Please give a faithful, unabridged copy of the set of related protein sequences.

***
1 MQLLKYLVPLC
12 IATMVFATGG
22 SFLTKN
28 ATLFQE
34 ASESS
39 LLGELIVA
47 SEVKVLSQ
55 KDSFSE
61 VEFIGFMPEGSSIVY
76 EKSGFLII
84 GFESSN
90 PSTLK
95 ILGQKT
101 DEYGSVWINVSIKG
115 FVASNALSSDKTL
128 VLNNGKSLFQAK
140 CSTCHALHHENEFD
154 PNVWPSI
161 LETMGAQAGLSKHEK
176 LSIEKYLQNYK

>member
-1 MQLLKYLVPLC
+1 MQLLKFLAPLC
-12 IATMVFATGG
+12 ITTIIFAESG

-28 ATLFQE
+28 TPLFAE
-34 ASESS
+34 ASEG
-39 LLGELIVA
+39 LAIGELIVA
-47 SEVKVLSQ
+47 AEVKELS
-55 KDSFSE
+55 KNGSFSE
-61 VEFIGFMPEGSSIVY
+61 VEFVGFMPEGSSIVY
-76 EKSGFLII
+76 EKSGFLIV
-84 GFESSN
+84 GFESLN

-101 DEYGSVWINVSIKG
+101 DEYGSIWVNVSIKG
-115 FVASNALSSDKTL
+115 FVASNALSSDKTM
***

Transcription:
1 MQLLKYLVPLC
12 IATMVFATGG
22 SFLTKN
28 ATLFQE
34 ASESS
39 LLGELIVA
47 SEVKVLSQ
55 KDSFSE
61 VEFIGFMPEGSSIVY
76 EKSGFLII
84 GFESSN
90 PSTLK
95 ILGQKT
101 DEYGSVWINVSIKG
115 FVASNALSSDKTL
128 VLNNGKSLFQAK
140 CSTCHALHHENEFD
154 PNVWPSI
161 LETMGAQAGLSKHEK
176 LSIEKYLQNYK

>member
-1 MQLLKYLVPLC
+1 MQLLKFLAPLC
-12 IATMVFATGG
+12 ITTIIFAESG

-28 ATLFQE
+28 TPLFAE
-34 ASESS
+34 ASEG
-39 LLGELIVA
+39 LAIGELIVA
-47 SEVKVLSQ
+47 AEVKELS
-55 KDSFSE
+55 KNGSFSE
-61 VEFIGFMPEGSSIVY
+61 VEFVGFMPEGSSIVY
-76 EKSGFLII
+76 EKSGFLIV
-84 GFESSN
+84 GFESLN

-101 DEYGSVWINVSIKG
+101 DEYGSIWVNVSIKG
-115 FVASNALSSDKTL
+115 FVASNALSSDKTM